Does Absolute Privilege Apply To Testimony Presented To The Kansas Legislature?
Sometimes the black letter law passed by the legislature is unclear. The legislature can’t anticipate every possible fact scenario when they pass a law, so it lay to the courts to interpret the law and give guidance to what it means. This interpretation is called case law. When the court decides a certain meeting to the law it essentially answers a legal question. Lawyers and other courts then can rely on that ruling when they have a similar issue in their case. The following case answers the question above.
Clean Water Truck Co. v. M. Bruenger & Co., Inc, 214 Kan. 139, 519 P.2d 682 (1974).
This case addresses the following issue:
Does absolute privilege apply to testimony presented to the Kansas Legislature?
This case arises from proceedings before the Kansas Legislator and the Kansas Interstate Commerce Commission. Id. at 139. The court held that judgment on the pleadings was appropriate because the statements made before these bodies were absolutely privileged, meaning they could not be the basis of a libel or slander claim, even if proven false. Id. at 140. Without such an ability to create liability, the Plaintiff’s pleading was properly disposed of by a judgment on the pleading, itself. Id.
Both parties were trucking companies which transported meat throughout Kansas and neighboring states. Id. These businesses were competitors and there was bad blood between them. Id. Essentially, Plaintiff’s company had been denied a permit to operate in a certain area because that area was considered too crowded with trucking companies already. Id. at 141. Plaintiff then asked for the Kansas Interstate Commerce Commission and the Kansas Legislator to meet and hear testimony regarding whether the rules, regulations, and laws concerning issuing permits should be changed. Id. At that hearing, Defendant appeared and presented both a signed affidavit from the traffic coordinator in that area and live testimony. Id. This evidence supported leaving the law concerning permits as it was, supported the underlying facts that the area was too congested with meat transporting companies already, and present evidence that the Plaintiff company had transported meat without a permit in that area. Id. Plaintiff filed suit for libel and slander based upon the affidavit and live testimony. Id. The basis of the claim was that each contained false information that was presented with the intention of keeping Plaintiff from receiving a permit to make deliveries in that area. Id.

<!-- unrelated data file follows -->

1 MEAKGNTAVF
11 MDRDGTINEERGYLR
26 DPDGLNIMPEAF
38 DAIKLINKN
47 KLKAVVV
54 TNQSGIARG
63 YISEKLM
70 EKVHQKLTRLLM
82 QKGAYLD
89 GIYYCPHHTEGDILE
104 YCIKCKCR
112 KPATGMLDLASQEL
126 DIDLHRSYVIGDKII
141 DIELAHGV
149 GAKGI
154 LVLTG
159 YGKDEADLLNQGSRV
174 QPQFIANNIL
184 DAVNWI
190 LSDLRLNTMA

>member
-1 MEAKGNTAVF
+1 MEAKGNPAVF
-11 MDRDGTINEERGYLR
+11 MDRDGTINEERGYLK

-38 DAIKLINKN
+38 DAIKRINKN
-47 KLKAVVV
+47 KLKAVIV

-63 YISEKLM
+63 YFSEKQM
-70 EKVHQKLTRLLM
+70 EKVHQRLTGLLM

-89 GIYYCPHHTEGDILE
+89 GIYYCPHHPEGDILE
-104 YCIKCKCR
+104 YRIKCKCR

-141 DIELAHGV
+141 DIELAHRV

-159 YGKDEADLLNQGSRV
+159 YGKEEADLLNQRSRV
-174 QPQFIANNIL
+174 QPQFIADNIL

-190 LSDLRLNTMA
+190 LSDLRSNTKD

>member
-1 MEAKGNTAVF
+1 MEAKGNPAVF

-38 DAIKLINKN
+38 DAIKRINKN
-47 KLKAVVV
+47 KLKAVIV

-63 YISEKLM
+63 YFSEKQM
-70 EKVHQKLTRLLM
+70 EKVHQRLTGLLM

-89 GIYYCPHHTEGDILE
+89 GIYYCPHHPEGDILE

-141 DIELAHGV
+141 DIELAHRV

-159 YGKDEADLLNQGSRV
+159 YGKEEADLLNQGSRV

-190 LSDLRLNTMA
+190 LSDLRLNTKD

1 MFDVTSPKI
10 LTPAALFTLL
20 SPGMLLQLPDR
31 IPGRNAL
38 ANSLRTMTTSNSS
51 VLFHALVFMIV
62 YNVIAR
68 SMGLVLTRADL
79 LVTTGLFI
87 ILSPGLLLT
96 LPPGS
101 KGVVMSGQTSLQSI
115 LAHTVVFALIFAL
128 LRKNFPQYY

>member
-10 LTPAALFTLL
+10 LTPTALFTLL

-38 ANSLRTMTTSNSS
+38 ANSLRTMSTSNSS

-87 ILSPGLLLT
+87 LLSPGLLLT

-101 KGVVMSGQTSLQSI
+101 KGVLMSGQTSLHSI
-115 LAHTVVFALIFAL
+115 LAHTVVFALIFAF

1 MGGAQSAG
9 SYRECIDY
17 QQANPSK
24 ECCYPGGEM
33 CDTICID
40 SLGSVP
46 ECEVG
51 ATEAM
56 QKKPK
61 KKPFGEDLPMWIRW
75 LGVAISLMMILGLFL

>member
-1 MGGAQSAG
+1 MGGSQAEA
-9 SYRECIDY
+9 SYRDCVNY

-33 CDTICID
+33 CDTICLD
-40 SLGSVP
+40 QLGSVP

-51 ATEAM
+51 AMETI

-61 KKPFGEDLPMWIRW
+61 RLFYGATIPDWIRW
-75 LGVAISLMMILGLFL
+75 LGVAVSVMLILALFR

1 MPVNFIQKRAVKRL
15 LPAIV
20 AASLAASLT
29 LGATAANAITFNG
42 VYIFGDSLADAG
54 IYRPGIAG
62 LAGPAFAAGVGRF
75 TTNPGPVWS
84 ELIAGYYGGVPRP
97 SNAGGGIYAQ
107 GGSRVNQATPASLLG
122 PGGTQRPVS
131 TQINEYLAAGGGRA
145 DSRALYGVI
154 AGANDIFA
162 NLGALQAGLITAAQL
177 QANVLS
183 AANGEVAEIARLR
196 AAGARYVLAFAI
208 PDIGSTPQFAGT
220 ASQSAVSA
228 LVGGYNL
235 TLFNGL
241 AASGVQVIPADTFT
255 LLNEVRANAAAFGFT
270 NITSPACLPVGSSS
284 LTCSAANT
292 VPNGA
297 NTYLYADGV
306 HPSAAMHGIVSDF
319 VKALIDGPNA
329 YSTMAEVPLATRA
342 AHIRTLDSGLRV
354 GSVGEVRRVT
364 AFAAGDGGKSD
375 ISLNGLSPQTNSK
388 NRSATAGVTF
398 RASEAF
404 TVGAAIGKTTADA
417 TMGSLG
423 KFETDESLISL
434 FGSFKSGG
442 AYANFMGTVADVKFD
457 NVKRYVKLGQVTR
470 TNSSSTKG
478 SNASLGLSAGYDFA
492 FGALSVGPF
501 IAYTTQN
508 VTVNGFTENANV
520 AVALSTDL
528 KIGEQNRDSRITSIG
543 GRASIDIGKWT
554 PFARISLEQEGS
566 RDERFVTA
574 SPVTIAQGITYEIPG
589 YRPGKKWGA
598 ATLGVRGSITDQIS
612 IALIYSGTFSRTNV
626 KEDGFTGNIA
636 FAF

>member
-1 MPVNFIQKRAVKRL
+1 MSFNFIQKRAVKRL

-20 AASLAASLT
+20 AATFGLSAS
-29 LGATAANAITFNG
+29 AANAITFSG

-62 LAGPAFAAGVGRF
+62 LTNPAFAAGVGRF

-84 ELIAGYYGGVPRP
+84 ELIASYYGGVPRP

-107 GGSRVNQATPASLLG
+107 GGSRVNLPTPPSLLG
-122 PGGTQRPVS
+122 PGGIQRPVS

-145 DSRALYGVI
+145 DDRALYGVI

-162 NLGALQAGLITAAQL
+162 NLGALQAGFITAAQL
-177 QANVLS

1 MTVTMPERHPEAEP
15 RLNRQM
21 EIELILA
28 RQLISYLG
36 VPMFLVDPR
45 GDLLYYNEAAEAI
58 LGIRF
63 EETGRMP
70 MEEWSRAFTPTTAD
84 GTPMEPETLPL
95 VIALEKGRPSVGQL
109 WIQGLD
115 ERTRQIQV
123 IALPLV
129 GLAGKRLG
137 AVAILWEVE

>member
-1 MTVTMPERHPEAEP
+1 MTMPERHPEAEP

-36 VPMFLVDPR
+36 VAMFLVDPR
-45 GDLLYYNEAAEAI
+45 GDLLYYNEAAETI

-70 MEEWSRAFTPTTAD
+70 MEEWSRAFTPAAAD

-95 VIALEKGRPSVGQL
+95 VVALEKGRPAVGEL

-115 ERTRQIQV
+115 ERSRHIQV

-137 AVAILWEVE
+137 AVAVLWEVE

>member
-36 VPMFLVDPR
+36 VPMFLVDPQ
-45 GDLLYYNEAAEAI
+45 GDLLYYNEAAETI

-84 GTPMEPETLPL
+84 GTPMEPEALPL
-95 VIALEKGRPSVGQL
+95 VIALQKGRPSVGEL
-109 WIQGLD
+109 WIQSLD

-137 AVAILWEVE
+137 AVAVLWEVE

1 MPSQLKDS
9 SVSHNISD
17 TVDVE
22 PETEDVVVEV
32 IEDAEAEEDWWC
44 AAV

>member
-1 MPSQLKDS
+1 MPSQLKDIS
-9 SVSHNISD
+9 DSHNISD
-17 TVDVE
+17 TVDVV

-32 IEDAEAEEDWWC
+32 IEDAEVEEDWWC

There is a longstanding history of immunity for statements made in judiciary proceedings, administrative bodies, and legislative sessions. Id. at 142. This immunity from claims of libel and slander arise from the desire to keep these bodies open and promote the free exchange of ideas. Id. The court acknowledged that this meant some victims of libelous or slanderous comments would go uncompensated, but that was simply the price that society has deemed appropriate in exchange for the free flow of ideas. Id.
Plaintiff offered an argument that the statements made by Defendant extended beyond the privilege, because they attacked Plaintiff individually, rather than staying focused on the issue before the Legislature. Id. at 143. However, the court disagreed. Id. The court noted that the statements were, in fact, relevant to issues being discussed at the hearing. Id. In fact, the Plaintiff’s own claim for damages acknowledged as much: the statements kept the law from changing and kept Plaintiff from receiving a permit. Id. at 144. Thus, the statements were made for the purpose of aiding the Legislature and Commission in determining if a law should be changed, making those statements absolutely privileged. Id.